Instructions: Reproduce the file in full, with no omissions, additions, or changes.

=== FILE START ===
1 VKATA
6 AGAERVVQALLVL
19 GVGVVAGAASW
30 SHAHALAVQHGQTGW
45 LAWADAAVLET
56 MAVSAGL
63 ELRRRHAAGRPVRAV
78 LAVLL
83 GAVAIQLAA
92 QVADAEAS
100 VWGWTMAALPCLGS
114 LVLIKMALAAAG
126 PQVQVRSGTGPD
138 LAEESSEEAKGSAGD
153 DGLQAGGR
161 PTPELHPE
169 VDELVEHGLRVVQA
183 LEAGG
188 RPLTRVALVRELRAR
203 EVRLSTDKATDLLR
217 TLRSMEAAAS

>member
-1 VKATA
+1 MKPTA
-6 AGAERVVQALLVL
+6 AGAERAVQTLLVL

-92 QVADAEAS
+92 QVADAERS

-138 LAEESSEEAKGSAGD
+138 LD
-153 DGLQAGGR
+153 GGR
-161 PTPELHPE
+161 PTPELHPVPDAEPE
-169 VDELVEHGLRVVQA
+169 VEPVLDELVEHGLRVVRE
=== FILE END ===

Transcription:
1 VKATA
6 AGAERVVQALLVL
19 GVGVVAGAASW
30 SHAHALAVQHGQTGW
45 LAWADAAVLET
56 MAVSAGL
63 ELRRRHAAGRPVRAV
78 LAVLL
83 GAVAIQLAA
92 QVADAEAS
100 VWGWTMAALPCLGS
114 LVLIKMALAAAG
126 PQVQVRSGTGPD
138 LAEESSEEAKGSAGD
153 DGLQAGGR
161 PTPELHPE
169 VDELVEHGLRVVQA
183 LEAGG
188 RPLTRVALVRELRAR
203 EVRLSTDKATDLLR
217 TLRSMEAAAS

>member
-1 VKATA
+1 MKPTA
-6 AGAERVVQALLVL
+6 AGAERAVQTLLVL

-92 QVADAEAS
+92 QVADAERS

-138 LAEESSEEAKGSAGD
+138 LD
-153 DGLQAGGR
+153 GGR
-161 PTPELHPE
+161 PTPELHPVPDAEPE
-169 VDELVEHGLRVVQA
+169 VEPVLDELVEHGLRVVRE